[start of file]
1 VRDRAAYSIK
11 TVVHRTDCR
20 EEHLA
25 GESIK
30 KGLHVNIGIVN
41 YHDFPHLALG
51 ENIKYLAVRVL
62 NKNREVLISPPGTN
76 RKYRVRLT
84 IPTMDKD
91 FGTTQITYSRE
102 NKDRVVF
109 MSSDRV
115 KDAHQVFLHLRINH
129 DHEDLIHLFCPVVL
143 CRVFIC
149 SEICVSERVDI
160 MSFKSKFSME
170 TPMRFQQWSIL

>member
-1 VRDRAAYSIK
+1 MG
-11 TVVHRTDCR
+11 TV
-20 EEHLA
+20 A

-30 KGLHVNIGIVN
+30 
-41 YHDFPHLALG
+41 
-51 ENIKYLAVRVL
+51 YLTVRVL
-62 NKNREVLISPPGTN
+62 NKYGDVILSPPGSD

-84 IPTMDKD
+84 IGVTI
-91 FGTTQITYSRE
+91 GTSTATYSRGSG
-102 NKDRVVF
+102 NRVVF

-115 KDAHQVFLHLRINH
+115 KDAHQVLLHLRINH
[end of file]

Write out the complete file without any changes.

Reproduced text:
1 VRDRAAYSIK
11 TVVHRTDCR
20 EEHLA
25 GESIK
30 KGLHVNIGIVN
41 YHDFPHLALG
51 ENIKYLAVRVL
62 NKNREVLISPPGTN
76 RKYRVRLT
84 IPTMDKD
91 FGTTQITYSRE
102 NKDRVVF
109 MSSDRV
115 KDAHQVFLHLRINH
129 DHEDLIHLFCPVVL
143 CRVFIC
149 SEICVSERVDI
160 MSFKSKFSME
170 TPMRFQQWSIL

>member
-1 VRDRAAYSIK
+1 MG
-11 TVVHRTDCR
+11 TV
-20 EEHLA
+20 A

-30 KGLHVNIGIVN
+30 
-41 YHDFPHLALG
+41 
-51 ENIKYLAVRVL
+51 YLTVRVL
-62 NKNREVLISPPGTN
+62 NKYGDVILSPPGSD

-84 IPTMDKD
+84 IGVTI
-91 FGTTQITYSRE
+91 GTSTATYSRGSG
-102 NKDRVVF
+102 NRVVF

-115 KDAHQVFLHLRINH
+115 KDAHQVLLHLRINH